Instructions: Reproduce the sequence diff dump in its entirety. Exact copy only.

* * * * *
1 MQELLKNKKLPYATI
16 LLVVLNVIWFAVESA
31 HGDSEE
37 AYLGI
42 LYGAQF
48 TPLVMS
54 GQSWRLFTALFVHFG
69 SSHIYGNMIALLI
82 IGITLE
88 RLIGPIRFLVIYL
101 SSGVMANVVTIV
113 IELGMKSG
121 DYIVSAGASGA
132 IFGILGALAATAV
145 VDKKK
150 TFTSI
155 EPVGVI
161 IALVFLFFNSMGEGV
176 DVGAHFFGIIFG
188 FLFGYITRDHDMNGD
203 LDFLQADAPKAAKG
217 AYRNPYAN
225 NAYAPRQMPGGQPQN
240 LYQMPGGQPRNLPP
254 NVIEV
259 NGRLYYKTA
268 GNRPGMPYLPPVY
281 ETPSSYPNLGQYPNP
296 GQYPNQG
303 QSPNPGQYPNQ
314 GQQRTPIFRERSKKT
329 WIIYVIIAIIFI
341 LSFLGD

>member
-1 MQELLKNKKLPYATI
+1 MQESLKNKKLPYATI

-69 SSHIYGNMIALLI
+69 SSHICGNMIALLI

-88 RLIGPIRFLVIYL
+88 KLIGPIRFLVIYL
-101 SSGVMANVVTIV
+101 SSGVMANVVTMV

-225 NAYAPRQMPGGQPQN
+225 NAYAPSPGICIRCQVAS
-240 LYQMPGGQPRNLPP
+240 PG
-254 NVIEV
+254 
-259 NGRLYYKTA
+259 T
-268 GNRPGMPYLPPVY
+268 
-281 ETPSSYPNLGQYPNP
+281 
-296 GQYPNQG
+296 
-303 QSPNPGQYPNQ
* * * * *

1 MQELLKNKKLPYATI
16 LLVVLNVIWFAVESA
31 HGDSEE
37 AYLGI
42 LYGAQF
48 TPLVMS
54 GQSWRLFTALFVHFG
69 SSHIYGNMIALLI
82 IGITLE
88 RLIGPIRFLVIYL
101 SSGVMANVVTIV
113 IELGMKSG
121 DYIVSAGASGA
132 IFGILGALAATAV
145 VDKKK
150 TFTSI
155 EPVGVI
161 IALVFLFFNSMGEGV
176 DVGAHFFGIIFG
188 FLFGYITRDHDMNGD
203 LDFLQADAPKAAKG
217 AYRNPYAN
225 NAYAPRQMPGGQPQN
240 LYQMPGGQPRNLPP
254 NVIEV
259 NGRLYYKTA
268 GNRPGMPYLPPVY
281 ETPSSYPNLGQYPNP
296 GQYPNQG
303 QSPNPGQYPNQ
314 GQQRTPIFRERSKKT
329 WIIYVIIAIIFI
341 LSFLGD

>member
-1 MQELLKNKKLPYATI
+1 MQESLKNKKLPYATI

-69 SSHIYGNMIALLI
+69 SSHICGNMIALLI

-88 RLIGPIRFLVIYL
+88 KLIGPIRFLVIYL
-101 SSGVMANVVTIV
+101 SSGVMANVVTMV

-225 NAYAPRQMPGGQPQN
+225 NAYAPSPGICIRCQVAS
-240 LYQMPGGQPRNLPP
+240 PG
-254 NVIEV
+254 
-259 NGRLYYKTA
+259 T
-268 GNRPGMPYLPPVY
+268 
-281 ETPSSYPNLGQYPNP
+281 
-296 GQYPNQG
+296 
-303 QSPNPGQYPNQ